Overwatch Switch Review
I’ve played Overwatch more than any other video game, ever. After more than 1,000 hours across multiple platforms, I’ve slowly built up my skills and game knowledge to a point where I consider myself a veteran player. I’m saying this not only to establish credibility in assessing the newest iteration of Overwatch on the Nintendo Switch, but to illustrate how much I care about this game. Needless to say, when a Switch version was announced I was excited but also optimistic it would be able to run fairly well considering Overwatch is not too graphically intensive. Now that it has arrived, I’m left with a bittersweet feeling; on one hand, the fantastic core Overwatch experience is still present but on the other hand, the port is plagued with technical hiccups and some noticeable downgrades. If you are looking to play Overwatch at its most casual, doing so on Switch might be right for you, but it’s certainly not the most ideal way to play.
For the uninitiated, Overwatch is a team-based hero shooter that emphasizes strategy and team-composition in order to succeed. I won’t go in too deep about the finer details since the game has been out for more than three years at this point, but suffice to say Overwatch is a masterclass in multiplayer gameplay design. The formula Blizzard has created, along with the unique personality and gameplay characteristics of each and every one of the heroes, is absolutely astounding. So in that sense, Overwatch on Switch still succeeds. Much of what makes Overwatch fun and replayable is present and translates to the Switch almost as well as it does on other platforms. However, a lot of the more subtle elements suffer as a result of the Switch’s limited power.
Surprisingly Good Visuals
Graphically, Blizzard has actually done a pretty good job for this port. In handheld mode especially, there isn’t a significant visual downgrade from the PS4 or Xbox One version. The bright, semi-cartoonish style was clearly built to look good years after release and that holds true even with the Switch’s inferior graphical capabilities. The port can run at 900p in docked mode and 720p in handheld, but it was only in docked mode where I could notice the reduction in resolution and texture quality. Particle effects and some of the more minute details are pared down, but all in all I am impressed with how good Overwatch looks on this platform.
To compensate for the lack of power on the Switch, Blizzard has opted to lock the port at 30fps. For many types of games, 30fps is completely suitable, and sometimes even preferred, but for first-person shooters 60fps or higher is necessary, not only for a smooth experience but to allow for precise control inputs that can mean the difference between winning and losing a fight. This rings painfully true for Overwatch. Though the game is playable at 30fps, everything feels like it has been set in slow motion, and not in a good way. It’s particularly noticeable during large team fights, when a myriad of abilities and weapons are being fired in all directions, causing a visual cacophony that feels overwhelming without a buttery smooth frame rate to ease the chaos. It doesn’t help that in these same team fights, the Switch struggles even more than normal to maintain that 30fps, sometimes dipping even further. Going from more than 100fps on my PC to less than 30fps on Switch is shocking to say the least and makes the game feel somewhat cumbersome and tiring to play.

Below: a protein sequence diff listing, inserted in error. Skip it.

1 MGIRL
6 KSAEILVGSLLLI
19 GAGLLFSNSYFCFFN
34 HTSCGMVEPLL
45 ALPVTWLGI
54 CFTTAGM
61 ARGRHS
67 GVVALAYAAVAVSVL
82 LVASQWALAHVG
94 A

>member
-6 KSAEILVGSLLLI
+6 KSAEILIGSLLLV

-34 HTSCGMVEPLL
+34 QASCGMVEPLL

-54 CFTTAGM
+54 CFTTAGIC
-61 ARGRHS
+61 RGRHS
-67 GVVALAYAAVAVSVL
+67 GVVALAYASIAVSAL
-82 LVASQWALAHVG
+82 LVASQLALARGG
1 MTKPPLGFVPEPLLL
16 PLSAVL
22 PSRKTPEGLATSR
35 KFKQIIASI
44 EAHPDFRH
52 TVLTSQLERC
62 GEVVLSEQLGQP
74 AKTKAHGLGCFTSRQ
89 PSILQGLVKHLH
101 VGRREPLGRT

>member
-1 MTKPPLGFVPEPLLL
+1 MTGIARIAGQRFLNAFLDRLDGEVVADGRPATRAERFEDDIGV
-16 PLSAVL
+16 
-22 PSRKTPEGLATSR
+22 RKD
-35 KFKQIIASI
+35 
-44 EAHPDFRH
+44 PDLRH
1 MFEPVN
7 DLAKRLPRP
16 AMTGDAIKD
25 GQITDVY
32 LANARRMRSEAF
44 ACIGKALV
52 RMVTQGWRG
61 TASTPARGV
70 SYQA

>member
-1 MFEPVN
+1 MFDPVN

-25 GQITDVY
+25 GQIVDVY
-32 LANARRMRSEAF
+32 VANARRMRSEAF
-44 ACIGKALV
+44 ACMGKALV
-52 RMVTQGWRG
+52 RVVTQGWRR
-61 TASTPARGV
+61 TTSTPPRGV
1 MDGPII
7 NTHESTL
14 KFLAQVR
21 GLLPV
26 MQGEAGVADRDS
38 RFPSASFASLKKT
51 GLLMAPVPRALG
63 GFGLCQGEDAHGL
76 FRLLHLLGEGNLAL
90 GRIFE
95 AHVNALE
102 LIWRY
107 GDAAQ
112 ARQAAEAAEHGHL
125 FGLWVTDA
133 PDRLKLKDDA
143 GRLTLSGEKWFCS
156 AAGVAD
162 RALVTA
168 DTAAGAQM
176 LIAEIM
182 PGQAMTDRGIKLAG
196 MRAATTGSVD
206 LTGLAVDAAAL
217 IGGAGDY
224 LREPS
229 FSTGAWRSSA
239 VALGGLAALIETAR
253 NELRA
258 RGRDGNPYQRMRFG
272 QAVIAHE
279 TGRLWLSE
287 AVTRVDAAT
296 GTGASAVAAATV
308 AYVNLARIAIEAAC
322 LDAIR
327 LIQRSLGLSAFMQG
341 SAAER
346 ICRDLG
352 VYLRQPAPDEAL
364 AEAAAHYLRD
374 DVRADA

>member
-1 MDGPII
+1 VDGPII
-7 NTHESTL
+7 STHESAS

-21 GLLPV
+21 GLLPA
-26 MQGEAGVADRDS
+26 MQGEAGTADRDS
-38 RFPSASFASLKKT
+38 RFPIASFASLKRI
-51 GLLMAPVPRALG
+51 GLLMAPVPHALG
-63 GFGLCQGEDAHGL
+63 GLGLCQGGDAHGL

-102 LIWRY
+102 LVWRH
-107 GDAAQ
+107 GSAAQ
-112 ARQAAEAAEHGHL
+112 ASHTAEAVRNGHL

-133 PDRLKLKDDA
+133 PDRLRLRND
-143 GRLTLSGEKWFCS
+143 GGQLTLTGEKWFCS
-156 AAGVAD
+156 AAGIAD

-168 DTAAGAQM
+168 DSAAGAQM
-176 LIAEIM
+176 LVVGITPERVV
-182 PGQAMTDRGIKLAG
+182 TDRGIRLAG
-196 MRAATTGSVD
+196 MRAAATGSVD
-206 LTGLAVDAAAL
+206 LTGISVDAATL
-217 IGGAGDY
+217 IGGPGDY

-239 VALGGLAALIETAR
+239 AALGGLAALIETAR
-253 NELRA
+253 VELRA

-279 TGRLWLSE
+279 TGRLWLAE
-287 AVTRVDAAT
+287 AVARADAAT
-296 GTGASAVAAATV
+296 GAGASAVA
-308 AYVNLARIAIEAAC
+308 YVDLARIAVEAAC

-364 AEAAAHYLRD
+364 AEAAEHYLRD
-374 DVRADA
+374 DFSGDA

Frame Rate Struggles
After playing for a few hours, it became clear the Switch struggles to run Overwatch and only barely succeeds. Occasionally, character models took more than a full minute into a match to load completely and even when they did, I experienced some hiccups and instances of rubber banding. Surprisingly, Overwatch runs significantly better in handheld mode, where much of the technical woes are reduced, but still present. At the very least, I’m glad performance in handheld mode is passable because the biggest benefit to owning Overwatch on Switch is having the option to take it anywhere with a decent WiFi connection, but it’s a bummer for anyone who wants to play docked.
Besides portability, the only new feature the Switch port introduces is the option to use motion controls as a secondary aiming method. At first, I was reluctant about this feature because I experienced motion sickness almost immediately when trying it. Something about turning the camera using three-dimensional motion at 30fps can be rather disorienting. With that said, once I adjusted the Settings a bit and got used to it, the motion controls became more novel. With some practice and fine-tuning, I can see this control method being useful in adding some precision while playing in handheld mode. You can play with motion controls in docked mode with either the detached joy cons or a pro controller, but I usually preferred to use the pro controller with motion turned off while the Switch was docked.
Overwatch on Nintendo Switch is a prime example of a fantastic game marred by a sub-par port. The core experience remains compelling and the new portability and motion controls are nice additions, but the trade-offs are just too significant. The dramatic drop in frame rate and overall performance make it hard to recommend this port if you own the game on any other platform. However, if you travel often and need that Overwatch fix wherever you go, you’ll at least have a better experience there than on your TV at home.
** A Nintendo Switch game code was provided by the publisher **
- Still a masterclass in FPS gameplay
- Looks good in handheld mode
- Motion controls can be useful
- Performance is lacking
- 30fps feels sluggish and tiresome
- Docked mode suffers